The Jakarta Post
State-owned banks have restructured loans worth up to Rp 223.16 trillion (US$15 billion) to over 1.7 million borrowers as part of the loan-relaxation program introduced by the Financial Services Authority (OJK) in March, this year.
State-Owned Lenders Association (Himbara) chairman Sunarso said in a webinar hosted by Bisnis Indonesia on Friday that micro, small and medium enterprises (MSMEs) were the biggest beneficiaries of the restructuring program.
The number of MSME borrowers that were eligible for the loan restructuring amounted to 1.5 million, 91 percent of the total.
The value of the loans restructured in the MSME segment amounted to Rp 137 trillion, around 61 percent of the total restructured loans, as of April 30. Meanwhile, the consumer segment made up around 12 percent of the restructured loans and the wholesale segment accounted for the remaining 27 percent.
“Our focus is to save the MSMEs’ credit assets,” Sunarso said, adding that on average, the borrowers from the MSMEs segment, especially micro-enterprises, could only survive for around three months amid the COVID-19 pandemic.
Sunarso, who is also Bank Rakyat Indonesia (BRI) president director, noted that as of April 30, BRI had restructured almost half of the total loans restructured by Himbara, or around Rp 101.23 trillion, to over 1.4 million borrowers. The MSMEs segment accounted for 94 percent of BRI’s restructured loans.
The OJK issued OJK Regulation No. 11/2020 in March asking banks to relax debt quality assessments and restructuring requirements for loans of up to Rp 10 billion as part of the relief program for borrowers impacted by COVID-19.
The regulation stipulates that the debt or financing could be restructured by lowering interest rates, extending repayment periods, reducing principal and interest arrears, adding debt or financing facilities or converting debt or financing into temporary equity participation, with the scheme chosen to be decided between the banks and their clients.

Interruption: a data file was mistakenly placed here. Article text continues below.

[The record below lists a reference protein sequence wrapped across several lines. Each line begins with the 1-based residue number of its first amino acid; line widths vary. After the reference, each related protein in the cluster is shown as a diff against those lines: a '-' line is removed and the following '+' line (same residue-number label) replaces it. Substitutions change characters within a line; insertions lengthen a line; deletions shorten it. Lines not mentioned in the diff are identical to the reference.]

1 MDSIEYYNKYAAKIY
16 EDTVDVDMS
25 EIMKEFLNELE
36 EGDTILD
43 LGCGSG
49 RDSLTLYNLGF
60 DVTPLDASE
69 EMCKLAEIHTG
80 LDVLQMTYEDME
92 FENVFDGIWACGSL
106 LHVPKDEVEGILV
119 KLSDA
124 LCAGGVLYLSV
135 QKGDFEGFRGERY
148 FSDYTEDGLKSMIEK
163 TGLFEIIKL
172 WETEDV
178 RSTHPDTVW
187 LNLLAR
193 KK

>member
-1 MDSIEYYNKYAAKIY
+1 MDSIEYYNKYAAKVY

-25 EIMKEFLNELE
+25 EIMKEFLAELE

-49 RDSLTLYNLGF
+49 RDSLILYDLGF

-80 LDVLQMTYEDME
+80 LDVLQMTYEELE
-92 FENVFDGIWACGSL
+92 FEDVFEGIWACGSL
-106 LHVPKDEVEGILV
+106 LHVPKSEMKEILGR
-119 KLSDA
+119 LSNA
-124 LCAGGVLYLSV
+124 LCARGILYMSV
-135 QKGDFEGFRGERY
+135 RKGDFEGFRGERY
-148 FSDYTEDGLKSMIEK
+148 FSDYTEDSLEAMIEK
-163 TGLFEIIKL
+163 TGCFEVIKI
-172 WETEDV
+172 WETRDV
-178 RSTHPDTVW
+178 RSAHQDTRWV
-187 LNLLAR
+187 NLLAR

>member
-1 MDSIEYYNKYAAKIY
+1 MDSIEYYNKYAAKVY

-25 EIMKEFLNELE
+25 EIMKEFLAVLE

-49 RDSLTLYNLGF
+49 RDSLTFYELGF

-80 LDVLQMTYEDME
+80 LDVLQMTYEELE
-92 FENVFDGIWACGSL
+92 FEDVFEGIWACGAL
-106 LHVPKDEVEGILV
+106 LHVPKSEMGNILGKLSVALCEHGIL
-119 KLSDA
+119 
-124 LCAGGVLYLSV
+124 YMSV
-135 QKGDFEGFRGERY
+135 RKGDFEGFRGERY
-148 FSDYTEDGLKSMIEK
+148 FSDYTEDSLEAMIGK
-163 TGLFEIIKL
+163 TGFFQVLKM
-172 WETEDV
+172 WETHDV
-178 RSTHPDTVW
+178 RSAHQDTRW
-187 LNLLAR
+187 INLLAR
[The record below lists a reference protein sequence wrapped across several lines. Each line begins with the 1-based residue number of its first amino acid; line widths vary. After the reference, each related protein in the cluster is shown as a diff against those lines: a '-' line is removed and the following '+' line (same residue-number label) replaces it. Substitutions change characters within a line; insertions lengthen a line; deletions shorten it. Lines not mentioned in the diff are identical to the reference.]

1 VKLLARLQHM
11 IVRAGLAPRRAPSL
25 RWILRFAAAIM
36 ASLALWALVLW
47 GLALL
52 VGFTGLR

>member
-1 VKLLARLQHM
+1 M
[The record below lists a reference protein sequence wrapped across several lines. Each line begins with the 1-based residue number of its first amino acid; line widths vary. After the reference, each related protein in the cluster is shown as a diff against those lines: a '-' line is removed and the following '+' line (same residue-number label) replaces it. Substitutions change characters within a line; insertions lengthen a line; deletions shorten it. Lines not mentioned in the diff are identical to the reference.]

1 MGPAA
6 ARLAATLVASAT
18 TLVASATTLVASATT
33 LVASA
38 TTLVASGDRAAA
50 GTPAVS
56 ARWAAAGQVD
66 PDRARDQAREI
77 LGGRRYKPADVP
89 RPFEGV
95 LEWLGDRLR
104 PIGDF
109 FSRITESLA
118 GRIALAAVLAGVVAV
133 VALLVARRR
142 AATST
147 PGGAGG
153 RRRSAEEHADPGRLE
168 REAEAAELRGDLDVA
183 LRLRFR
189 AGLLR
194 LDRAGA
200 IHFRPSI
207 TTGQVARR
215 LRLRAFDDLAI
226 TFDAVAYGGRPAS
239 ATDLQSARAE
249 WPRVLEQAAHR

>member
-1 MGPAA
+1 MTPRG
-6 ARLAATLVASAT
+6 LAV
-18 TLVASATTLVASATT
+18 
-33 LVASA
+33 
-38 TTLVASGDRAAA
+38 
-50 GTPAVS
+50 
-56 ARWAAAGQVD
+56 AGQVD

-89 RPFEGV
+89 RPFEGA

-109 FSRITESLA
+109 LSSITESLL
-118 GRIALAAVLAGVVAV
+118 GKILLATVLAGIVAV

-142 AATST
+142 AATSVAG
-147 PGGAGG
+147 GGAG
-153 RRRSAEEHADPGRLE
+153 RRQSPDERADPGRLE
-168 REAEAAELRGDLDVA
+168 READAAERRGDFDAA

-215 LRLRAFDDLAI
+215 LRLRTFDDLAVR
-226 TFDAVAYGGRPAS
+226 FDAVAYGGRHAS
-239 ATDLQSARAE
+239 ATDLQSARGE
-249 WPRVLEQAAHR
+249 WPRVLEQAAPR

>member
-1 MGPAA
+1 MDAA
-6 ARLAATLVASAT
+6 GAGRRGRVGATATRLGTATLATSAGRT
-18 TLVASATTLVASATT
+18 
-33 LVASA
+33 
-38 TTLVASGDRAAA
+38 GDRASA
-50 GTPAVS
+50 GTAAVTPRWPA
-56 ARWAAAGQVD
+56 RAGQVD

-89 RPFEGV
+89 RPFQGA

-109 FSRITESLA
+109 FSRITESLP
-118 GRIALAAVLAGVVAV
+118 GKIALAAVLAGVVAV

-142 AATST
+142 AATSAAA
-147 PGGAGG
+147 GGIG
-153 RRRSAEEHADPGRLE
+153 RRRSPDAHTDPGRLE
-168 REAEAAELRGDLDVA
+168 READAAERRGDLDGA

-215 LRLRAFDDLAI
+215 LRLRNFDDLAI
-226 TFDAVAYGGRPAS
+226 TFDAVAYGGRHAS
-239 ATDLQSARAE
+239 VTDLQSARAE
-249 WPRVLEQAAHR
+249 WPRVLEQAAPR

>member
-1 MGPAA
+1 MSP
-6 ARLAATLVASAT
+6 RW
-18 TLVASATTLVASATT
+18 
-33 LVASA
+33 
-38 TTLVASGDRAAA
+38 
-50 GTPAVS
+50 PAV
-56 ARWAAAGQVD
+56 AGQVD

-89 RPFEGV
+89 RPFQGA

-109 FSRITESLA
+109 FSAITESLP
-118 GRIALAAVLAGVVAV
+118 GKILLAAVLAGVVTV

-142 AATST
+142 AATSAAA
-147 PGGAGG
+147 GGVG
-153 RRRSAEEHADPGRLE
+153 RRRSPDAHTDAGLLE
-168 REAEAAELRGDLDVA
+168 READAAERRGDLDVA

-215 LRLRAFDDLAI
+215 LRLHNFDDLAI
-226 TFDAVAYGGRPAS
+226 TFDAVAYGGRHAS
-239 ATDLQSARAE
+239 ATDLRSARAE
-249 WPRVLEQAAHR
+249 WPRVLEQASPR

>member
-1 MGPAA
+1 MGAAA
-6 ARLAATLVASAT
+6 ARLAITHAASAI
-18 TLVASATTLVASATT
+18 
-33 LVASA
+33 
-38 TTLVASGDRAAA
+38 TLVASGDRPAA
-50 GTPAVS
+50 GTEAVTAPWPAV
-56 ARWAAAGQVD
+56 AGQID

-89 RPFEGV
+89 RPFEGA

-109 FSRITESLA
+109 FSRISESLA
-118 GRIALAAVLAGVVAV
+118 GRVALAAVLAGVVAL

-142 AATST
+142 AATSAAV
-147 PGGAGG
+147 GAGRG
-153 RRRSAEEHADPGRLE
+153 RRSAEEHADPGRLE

OJK chairman Wimboh Santoso said on May 11 in an online hearing with Regional Representatives Council (DPD) Commission IV that 7.8 million borrowers with debts amounting to Rp 1.11 quadrillion might apply for the loan-restructuring program.
Despite the high number of loans being restructured, Indonesian banks are in a better position to weather the economic crisis, Sunarso noted.
“From crisis to crisis, the quality of the banking sector’s risk management has improved significantly,” he said.
He explained that by looking at several indicators that measure the banking sector’s financial performance, Indonesia is in a better state to deal with the health crisis. As of March, the nonperforming loans (NPL) ratio stood at 2.77 percent, lower than that of the 2008 financial crisis of 3.2 percent and the 1998 Asian financial crisis of 48.6 percent.
The capital adequacy ratio (CAR), which measures banks’ financial strength, stands at 23 percent, higher than 2008’s 16.8 percent and 1998’s negative 15.7 percent.
OJK commissioner for banking supervision Heru Kristiyana said in the same webinar that those indicators showed that the banking sector was still sound and added that the sector’s liquidity was still high as the liquidity coverage ratio (LCR) stood at 212.3 percent in February, well above the mandatory minimum of 100 percent.
“The liquidity is relatively sufficient; however, it will experience pressure along with the decline in payments from borrowers as a result of the restructuring,” OJK reports.
Piter Abdullah, Center of Reform on Economics (CORE) Indonesia research director, also agreed that “the current condition is still relatively good”.
He explained that the countermeasures taken by the government, Bank Indonesia, the OJK, as well as the Deposit Insurance Corporation (LPS) differentiated the current COVID-19 crisis from previous crises.
“The restructuring increases the endurance of companies and banks,” Piter said, noting how the program reduced liquidity pressures in both sectors as the troubles in liquidity in the real sector would make their way into the banking sector.
Aside from loan restructuring, the government will also provide loan interest subsidies for loans taken out by MSMEs, mortgages (KPR) and automotive loans (KKB) as part of the debt-relief program.